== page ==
The build-up to Apple’s iPhone launch might not be going quite as smoothly as we're told – at least not in Europe.
So far, all we’ve heard is good things about the iPhone – our first look at the iPhone was broadly positive and the handset is eagerly anticipated by Apple partners and end users. Technology analysts have praised the intuitive touchscreen interface while music fans are getting hot and flustered about the prospect of a mobile that includes iPod functionality. And those who’ve been patiently waiting for the iPhone's release since it was announced in January only have two weeks left to wait before its June 29th release in the US.
Of course, those of us in Europe will have to wait until the end of the year before we can buy one, assuming negotiations with retailers and operators go as planned. Worryingly for Apple, they’re not at the moment, according to research firm Current Analysis.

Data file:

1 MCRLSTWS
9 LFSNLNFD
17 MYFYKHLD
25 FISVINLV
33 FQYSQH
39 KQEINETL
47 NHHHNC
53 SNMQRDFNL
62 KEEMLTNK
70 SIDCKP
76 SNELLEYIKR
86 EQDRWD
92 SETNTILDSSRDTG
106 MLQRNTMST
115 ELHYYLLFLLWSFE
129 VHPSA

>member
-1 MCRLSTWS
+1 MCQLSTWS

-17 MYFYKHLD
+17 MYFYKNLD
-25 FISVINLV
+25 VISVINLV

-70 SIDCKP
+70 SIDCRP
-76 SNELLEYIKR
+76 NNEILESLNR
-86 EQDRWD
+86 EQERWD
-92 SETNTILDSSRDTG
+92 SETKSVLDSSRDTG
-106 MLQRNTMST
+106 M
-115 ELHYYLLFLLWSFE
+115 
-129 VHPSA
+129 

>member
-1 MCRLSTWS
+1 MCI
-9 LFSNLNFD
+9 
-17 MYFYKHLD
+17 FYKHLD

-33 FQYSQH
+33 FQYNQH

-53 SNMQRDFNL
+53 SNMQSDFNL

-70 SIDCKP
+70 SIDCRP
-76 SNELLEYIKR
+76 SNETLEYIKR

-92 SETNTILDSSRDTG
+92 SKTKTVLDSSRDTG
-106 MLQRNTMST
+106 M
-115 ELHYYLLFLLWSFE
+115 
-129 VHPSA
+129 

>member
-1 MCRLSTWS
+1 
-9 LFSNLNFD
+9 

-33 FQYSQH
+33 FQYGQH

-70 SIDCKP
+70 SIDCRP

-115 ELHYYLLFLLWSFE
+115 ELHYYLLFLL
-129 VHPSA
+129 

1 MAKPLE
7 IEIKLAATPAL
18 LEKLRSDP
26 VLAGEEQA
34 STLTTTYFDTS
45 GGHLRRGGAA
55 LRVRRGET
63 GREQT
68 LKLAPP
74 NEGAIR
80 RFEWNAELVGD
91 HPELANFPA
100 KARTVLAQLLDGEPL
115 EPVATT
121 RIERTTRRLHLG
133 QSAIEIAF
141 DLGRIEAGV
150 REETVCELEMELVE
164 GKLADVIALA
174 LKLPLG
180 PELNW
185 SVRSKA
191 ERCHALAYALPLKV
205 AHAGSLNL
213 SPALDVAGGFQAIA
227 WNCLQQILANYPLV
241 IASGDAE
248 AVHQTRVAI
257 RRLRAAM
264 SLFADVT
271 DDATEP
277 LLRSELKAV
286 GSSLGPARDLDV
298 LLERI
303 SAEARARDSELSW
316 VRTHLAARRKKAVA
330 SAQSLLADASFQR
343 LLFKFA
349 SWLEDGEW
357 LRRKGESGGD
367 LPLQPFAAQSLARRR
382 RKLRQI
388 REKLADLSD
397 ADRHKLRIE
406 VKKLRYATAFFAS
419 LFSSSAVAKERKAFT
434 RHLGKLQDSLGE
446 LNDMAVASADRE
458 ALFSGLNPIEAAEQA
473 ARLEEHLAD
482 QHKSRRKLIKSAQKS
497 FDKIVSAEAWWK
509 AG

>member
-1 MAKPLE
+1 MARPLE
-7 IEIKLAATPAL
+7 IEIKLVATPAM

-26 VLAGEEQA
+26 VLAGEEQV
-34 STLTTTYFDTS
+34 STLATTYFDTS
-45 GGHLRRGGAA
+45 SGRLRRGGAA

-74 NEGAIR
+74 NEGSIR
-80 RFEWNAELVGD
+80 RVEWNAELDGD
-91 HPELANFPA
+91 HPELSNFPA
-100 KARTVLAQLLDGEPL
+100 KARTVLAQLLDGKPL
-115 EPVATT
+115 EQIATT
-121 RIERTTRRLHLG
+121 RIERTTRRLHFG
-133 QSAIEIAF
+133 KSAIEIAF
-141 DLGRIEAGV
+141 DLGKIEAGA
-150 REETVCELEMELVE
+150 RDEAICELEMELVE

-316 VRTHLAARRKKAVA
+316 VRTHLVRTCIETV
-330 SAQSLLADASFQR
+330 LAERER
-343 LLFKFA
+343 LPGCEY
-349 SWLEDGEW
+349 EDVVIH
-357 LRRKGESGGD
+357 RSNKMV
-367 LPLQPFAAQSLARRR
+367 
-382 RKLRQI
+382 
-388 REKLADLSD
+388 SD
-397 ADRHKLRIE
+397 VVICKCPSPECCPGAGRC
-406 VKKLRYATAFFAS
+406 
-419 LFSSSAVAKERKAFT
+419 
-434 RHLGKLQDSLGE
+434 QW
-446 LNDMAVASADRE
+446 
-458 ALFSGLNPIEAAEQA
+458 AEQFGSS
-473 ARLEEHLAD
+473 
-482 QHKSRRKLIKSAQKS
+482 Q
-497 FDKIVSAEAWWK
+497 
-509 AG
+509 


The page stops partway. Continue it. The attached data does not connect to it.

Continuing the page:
One of Current Analysis’ experts has blasted Apple as “unbelievably arrogant” in its approach to mobile operators in Europe and suggests that behind-the-scenes discussions aren’t going well at all. Current Analysis’ Avi Greengart claims Apple is making demands that “simply cannot be justified no matter how hot the product is”. Apparently, some operators in Europe are “adamant that they will never offer the iPhone”.
Ouch. Nonetheless, the past 20 years in the IT industry have showed us that companies can get away with being arrogant if they produce must-have products – one particular operating system developer springs to mind. Let’s see how the iPhone’s US launch goes before passing judgement on market acceptance of the handset. But I’d guess operators and retailers would put up with Apple’s arrogance for the chance to offer one of the hottest products of 2007 in Europe in the run up to Christmas.